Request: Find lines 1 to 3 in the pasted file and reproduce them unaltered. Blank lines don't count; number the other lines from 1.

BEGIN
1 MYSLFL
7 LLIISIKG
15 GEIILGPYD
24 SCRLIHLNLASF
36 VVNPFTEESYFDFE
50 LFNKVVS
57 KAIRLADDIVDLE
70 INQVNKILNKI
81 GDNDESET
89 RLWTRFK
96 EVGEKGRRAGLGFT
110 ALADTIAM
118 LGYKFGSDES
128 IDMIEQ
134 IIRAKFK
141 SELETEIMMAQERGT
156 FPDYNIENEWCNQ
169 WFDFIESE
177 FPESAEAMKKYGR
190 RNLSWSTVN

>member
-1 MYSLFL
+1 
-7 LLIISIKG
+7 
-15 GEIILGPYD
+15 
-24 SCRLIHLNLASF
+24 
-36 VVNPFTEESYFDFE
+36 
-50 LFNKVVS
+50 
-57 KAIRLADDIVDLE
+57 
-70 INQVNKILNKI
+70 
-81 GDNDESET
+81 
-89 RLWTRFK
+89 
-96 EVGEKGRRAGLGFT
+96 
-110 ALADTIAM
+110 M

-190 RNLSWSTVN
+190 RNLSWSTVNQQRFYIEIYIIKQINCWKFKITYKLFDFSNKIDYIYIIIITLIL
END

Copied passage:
1 MYSLFL
7 LLIISIKG
15 GEIILGPYD